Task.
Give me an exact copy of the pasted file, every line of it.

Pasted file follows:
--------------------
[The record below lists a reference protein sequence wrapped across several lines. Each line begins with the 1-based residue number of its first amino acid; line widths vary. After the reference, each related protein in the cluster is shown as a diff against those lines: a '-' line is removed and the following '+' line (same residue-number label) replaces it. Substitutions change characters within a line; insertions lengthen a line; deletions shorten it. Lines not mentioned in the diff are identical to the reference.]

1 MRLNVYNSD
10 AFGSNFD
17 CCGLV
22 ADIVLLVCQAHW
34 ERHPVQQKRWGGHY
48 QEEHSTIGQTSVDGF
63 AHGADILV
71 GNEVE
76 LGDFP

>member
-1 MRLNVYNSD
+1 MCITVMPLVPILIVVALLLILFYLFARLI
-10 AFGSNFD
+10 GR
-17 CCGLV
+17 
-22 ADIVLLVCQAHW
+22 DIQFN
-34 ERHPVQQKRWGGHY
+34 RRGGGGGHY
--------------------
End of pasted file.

[The record below lists a reference protein sequence wrapped across several lines. Each line begins with the 1-based residue number of its first amino acid; line widths vary. After the reference, each related protein in the cluster is shown as a diff against those lines: a '-' line is removed and the following '+' line (same residue-number label) replaces it. Substitutions change characters within a line; insertions lengthen a line; deletions shorten it. Lines not mentioned in the diff are identical to the reference.]

1 MRLNVYNSD
10 AFGSNFD
17 CCGLV
22 ADIVLLVCQAHW
34 ERHPVQQKRWGGHY
48 QEEHSTIGQTSVDGF
63 AHGADILV
71 GNEVE
76 LGDFP

>member
-1 MRLNVYNSD
+1 MCITVMPLVPILIVVALLLILFYLFARLI
-10 AFGSNFD
+10 GR
-17 CCGLV
+17 
-22 ADIVLLVCQAHW
+22 DIQFN
-34 ERHPVQQKRWGGHY
+34 RRGGGGGHY